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The burden of poverty in children with haemoglobinopathies presenting to a London tertiary referral centre
  1. G Hann1,
  2. M Roberts-Harewood2,3,
  3. A Yardumian3,
  4. O Wilkey1
  1. 1Paediatric Department, North Middlesex University Hospital NHS Trust, London, UK
  2. 2Paediatric Haematology Department, Great Ormond Street Hospital, London, UK
  3. 3Haematology Department, North Middlesex University Hospital NHS Trust, London, UK

Abstract

Background The burden of poverty and its impact on children with sickle cell disease has been documented in the United States of America where healthcare is accessed via health insurance programs. In the UK, there are few references in the literature to the impact of poverty on sickle cell disease or the extent of poverty within the sickle cell population. However, there has been media coverage of children with sickle cell disease, entering the country illegally, being deported to countries with inadequate healthcare provisions.

Objectives We aim to show the demographics of children attending a tertiary haemoglobinopathy referral centre, and the locations of their respective domiciles to examine the burden of poverty and deprivation within the areas of residence.

Methods The postcodes of 256 paediatric haemoglobinopathy patients were plotted on a map of the boroughs served by the hospital. The deprivation and poverty indices of each borough were then analysed. The highest areas of poverty within each borough were located and compared to where the children were resident.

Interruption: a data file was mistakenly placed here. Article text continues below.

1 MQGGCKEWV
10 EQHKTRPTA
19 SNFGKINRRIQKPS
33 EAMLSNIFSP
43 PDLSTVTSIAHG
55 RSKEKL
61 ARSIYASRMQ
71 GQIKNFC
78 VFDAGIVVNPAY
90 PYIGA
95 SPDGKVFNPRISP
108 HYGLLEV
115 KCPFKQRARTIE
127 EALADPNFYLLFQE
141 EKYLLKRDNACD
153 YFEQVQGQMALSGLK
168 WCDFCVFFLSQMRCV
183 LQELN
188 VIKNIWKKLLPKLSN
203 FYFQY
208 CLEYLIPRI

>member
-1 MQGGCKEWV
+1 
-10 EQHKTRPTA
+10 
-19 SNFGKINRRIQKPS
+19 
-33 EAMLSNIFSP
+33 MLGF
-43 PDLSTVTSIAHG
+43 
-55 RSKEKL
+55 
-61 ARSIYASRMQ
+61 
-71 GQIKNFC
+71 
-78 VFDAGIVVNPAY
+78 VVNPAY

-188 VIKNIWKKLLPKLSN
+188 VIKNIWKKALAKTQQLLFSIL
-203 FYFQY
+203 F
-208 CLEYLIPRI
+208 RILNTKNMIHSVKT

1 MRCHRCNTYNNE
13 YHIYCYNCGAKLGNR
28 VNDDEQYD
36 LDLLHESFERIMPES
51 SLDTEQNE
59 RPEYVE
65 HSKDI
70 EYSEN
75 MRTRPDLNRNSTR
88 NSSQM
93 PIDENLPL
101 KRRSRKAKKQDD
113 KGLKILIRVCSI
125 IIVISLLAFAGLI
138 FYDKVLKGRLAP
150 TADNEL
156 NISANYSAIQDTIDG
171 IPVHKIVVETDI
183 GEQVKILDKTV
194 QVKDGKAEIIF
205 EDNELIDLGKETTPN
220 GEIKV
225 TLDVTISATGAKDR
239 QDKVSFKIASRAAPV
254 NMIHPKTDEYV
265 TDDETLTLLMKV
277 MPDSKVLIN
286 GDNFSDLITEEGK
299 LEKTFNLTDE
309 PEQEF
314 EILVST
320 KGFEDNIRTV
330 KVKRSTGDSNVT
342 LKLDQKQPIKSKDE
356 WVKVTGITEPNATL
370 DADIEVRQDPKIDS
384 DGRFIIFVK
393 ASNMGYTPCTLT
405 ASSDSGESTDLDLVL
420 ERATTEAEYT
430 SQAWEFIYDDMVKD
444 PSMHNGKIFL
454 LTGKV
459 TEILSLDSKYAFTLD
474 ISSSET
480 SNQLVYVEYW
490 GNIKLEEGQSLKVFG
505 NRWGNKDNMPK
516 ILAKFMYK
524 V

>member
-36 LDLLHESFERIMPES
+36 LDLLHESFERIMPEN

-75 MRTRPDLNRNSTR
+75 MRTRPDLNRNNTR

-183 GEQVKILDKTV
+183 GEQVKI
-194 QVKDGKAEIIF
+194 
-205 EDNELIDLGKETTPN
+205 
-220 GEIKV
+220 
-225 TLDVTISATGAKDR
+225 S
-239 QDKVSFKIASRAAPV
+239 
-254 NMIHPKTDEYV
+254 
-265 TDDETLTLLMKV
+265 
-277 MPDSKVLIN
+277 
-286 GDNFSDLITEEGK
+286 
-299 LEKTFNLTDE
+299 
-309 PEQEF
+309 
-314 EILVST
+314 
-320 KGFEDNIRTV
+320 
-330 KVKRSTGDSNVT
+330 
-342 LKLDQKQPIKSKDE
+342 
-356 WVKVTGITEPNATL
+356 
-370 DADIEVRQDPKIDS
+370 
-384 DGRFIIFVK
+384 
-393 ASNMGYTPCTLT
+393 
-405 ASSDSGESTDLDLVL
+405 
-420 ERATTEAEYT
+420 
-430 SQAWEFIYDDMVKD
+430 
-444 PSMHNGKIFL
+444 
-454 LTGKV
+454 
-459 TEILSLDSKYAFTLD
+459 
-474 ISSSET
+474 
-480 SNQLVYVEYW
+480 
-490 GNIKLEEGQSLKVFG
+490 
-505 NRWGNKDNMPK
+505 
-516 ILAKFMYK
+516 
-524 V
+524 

Results 49% of children attending the hospital lived in the borough of Enfield, ranked 15th highest out of 32 London boroughs for child poverty. Enfield is ranked as the 74th most deprived borough in the country out of 354 boroughs. 35% of children lived in the borough of Haringey ranked as the 5th most deprived London borough with the 4th highest level of child poverty in London. Haringey is the 18th most deprived borough in England. The children from both Enfield and Haringey lived in the most deprived areas of those boroughs.

Conclusions There is a strong link between poverty and haemoglobinopathies based on the findings from this study. 84% of the children with a haemoglobinopathy lived in two of the most deprived boroughs in the country with high levels of child poverty. 3% of the children were on a child protection plan and many more had social problems including problems with immigration. The impact of this poverty to their health is yet undetermined but further studies are planned by the authors of this paper.

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